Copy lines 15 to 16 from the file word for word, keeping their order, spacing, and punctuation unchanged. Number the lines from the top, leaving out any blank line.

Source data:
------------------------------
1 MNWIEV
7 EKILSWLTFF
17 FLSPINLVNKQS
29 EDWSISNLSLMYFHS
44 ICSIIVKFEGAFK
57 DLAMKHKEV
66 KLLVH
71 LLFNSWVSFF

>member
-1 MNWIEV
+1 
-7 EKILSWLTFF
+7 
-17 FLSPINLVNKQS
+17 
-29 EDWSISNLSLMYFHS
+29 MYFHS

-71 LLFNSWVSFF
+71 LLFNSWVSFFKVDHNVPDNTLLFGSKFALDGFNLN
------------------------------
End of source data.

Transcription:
+17 
-29 EDWSISNLSLMYFHS